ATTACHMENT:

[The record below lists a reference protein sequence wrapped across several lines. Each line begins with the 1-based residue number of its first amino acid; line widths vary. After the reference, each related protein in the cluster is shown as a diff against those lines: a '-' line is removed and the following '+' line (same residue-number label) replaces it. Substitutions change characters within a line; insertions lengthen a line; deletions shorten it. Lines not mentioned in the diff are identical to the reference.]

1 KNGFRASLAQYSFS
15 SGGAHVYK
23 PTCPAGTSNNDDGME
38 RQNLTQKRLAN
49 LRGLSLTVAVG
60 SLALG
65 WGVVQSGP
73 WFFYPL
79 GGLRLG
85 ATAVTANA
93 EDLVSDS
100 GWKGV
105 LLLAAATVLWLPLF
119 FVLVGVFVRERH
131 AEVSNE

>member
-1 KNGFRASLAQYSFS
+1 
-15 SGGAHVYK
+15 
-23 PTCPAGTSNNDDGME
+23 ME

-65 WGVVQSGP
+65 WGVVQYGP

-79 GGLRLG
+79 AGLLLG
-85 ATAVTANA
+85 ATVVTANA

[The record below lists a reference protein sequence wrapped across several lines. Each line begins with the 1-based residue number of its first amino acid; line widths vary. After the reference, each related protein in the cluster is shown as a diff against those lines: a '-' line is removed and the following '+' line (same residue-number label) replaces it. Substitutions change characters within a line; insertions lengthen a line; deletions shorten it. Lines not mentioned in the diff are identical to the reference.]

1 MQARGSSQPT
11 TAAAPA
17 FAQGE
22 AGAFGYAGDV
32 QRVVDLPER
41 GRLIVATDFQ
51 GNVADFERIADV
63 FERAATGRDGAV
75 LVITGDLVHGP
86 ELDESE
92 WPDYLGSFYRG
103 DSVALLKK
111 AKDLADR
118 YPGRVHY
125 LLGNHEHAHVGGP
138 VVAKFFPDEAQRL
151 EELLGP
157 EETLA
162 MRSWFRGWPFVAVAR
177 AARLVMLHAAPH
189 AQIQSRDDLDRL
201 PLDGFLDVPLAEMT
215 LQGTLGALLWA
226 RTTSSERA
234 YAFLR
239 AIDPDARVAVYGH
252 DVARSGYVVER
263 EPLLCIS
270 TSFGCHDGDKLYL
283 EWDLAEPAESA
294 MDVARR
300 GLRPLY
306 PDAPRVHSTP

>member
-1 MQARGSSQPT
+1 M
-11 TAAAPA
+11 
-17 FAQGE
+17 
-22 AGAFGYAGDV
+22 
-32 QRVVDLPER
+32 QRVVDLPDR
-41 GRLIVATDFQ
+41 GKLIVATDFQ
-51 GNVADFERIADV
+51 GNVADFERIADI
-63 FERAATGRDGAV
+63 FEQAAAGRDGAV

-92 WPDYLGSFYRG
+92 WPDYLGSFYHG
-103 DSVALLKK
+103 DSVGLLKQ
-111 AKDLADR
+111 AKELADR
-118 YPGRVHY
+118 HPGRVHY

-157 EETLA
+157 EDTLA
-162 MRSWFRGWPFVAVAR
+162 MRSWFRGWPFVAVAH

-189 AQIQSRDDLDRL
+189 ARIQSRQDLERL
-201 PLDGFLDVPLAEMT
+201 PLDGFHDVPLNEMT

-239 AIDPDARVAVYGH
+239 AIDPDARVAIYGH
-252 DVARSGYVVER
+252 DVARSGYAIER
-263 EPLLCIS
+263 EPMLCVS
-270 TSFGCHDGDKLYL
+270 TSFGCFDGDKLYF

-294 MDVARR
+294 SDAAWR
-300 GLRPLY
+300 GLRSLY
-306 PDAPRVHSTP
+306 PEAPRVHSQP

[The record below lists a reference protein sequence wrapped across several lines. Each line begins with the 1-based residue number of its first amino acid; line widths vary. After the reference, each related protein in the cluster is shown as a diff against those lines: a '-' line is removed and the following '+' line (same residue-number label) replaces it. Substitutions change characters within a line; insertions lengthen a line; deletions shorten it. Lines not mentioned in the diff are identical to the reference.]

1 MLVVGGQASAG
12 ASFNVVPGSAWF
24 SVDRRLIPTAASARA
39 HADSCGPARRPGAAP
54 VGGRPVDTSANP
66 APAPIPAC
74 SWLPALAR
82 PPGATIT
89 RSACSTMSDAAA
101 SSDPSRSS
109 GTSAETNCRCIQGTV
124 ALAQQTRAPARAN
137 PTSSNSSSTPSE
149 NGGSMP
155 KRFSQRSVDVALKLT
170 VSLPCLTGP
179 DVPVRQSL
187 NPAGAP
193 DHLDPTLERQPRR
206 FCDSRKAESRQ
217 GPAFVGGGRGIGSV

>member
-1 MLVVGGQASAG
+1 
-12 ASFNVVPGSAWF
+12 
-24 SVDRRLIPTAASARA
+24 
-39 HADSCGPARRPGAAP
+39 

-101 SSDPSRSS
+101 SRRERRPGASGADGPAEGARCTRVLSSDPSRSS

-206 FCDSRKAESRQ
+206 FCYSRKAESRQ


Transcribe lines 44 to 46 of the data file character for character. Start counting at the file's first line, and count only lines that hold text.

118 YPGRVHY
125 LLGNHEHAHVGGP
138 VVAKFFPDEAQRL